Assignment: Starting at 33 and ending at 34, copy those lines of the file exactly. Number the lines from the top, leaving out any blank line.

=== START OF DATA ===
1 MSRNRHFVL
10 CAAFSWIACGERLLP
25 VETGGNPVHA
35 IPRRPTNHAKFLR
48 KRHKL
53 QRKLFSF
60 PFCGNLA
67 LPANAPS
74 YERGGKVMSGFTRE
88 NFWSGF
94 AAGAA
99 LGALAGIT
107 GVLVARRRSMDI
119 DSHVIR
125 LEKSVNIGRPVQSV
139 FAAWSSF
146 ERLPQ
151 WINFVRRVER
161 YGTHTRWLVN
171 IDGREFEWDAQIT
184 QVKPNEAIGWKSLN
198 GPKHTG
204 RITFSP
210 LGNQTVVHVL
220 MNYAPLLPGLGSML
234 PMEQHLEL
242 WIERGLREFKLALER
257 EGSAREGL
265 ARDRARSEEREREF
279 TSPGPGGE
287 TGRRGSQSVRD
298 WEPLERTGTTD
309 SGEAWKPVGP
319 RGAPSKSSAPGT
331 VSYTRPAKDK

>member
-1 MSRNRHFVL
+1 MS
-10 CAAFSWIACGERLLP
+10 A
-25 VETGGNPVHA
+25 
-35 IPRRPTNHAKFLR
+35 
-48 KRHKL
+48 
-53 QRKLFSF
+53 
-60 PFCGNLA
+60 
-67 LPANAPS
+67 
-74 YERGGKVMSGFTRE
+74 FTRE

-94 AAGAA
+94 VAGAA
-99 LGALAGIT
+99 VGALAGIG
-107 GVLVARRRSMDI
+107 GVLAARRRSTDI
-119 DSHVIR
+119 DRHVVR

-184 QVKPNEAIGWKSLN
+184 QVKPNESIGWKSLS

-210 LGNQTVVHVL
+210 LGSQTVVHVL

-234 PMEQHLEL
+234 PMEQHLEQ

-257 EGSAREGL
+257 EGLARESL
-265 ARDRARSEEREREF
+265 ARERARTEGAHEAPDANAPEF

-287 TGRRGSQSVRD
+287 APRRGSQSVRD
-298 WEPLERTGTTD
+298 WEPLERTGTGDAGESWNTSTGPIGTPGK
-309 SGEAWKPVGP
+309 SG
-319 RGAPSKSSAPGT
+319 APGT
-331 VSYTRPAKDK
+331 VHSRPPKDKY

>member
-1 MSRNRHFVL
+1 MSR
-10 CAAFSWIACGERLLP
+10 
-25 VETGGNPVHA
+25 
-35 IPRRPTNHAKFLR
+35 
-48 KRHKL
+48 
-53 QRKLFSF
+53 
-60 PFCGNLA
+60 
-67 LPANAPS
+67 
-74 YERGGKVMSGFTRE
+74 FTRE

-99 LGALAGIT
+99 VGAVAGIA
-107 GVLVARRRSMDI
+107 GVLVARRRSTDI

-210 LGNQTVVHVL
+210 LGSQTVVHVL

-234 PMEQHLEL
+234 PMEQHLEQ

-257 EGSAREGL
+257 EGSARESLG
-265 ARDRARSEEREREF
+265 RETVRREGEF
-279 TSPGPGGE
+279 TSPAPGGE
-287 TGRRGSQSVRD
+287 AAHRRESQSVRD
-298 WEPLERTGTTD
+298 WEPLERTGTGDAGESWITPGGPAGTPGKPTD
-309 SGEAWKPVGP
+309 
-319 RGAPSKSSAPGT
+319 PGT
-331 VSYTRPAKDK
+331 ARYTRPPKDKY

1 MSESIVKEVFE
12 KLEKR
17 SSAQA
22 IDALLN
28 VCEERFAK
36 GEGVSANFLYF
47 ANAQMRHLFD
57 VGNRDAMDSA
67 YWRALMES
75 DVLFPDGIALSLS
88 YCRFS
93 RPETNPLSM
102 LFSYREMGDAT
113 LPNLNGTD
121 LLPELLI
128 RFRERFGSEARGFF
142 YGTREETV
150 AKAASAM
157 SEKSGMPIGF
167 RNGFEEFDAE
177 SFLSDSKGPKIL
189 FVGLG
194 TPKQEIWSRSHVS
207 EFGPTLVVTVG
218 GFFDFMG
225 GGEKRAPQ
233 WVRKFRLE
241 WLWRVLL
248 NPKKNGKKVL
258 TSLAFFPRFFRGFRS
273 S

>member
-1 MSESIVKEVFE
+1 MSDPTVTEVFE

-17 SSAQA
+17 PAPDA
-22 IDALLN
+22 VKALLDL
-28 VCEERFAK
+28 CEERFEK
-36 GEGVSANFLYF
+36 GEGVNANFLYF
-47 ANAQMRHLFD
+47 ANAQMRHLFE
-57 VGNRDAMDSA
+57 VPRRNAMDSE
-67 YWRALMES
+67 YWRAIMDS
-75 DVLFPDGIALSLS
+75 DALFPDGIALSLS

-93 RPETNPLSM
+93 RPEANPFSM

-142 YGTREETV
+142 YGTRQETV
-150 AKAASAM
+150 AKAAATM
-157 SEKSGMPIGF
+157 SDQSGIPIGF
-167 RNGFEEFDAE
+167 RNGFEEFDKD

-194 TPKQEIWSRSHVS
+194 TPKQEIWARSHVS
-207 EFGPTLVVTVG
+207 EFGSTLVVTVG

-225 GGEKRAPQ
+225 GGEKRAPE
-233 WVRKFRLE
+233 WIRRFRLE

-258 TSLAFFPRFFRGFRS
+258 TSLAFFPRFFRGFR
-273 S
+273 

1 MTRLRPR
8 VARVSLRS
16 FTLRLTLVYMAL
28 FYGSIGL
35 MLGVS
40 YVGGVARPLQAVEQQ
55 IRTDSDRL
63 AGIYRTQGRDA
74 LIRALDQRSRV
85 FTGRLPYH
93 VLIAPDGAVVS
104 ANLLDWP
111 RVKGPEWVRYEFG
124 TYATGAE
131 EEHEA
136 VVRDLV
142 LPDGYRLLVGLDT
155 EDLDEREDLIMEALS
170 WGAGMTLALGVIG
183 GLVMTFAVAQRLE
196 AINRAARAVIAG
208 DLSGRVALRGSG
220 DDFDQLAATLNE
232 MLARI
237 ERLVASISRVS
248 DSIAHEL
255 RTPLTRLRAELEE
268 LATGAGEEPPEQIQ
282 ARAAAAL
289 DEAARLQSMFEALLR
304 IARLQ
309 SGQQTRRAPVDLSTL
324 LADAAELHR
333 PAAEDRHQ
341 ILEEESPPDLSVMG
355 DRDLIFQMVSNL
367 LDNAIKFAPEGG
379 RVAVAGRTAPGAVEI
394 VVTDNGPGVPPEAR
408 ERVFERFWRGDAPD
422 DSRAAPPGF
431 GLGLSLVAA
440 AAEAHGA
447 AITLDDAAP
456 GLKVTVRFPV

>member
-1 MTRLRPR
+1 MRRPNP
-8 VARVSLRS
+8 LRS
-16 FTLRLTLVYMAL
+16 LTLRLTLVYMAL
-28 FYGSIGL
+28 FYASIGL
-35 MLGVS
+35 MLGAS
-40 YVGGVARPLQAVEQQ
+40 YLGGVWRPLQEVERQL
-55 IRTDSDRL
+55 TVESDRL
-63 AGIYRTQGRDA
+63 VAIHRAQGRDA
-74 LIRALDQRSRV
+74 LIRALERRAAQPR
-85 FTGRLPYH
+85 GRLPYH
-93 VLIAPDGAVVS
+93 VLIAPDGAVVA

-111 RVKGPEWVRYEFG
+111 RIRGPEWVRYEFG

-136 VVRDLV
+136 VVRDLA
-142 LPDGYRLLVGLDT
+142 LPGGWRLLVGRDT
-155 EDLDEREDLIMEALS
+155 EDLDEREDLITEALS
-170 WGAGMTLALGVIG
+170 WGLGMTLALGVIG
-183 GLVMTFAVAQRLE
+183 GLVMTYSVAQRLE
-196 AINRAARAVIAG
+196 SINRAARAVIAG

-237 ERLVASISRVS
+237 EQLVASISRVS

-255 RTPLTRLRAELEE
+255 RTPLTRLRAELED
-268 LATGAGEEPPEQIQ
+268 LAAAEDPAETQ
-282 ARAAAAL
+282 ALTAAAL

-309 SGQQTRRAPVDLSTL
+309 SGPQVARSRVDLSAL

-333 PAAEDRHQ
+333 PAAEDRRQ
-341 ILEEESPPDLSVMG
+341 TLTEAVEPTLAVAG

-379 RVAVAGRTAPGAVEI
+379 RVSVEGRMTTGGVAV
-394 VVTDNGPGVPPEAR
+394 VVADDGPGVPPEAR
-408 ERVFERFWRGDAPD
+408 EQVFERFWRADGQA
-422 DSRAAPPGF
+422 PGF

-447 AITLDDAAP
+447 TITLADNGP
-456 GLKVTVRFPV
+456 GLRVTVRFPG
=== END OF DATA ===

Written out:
309 SGEAWKPVGP
319 RGAPSKSSAPGT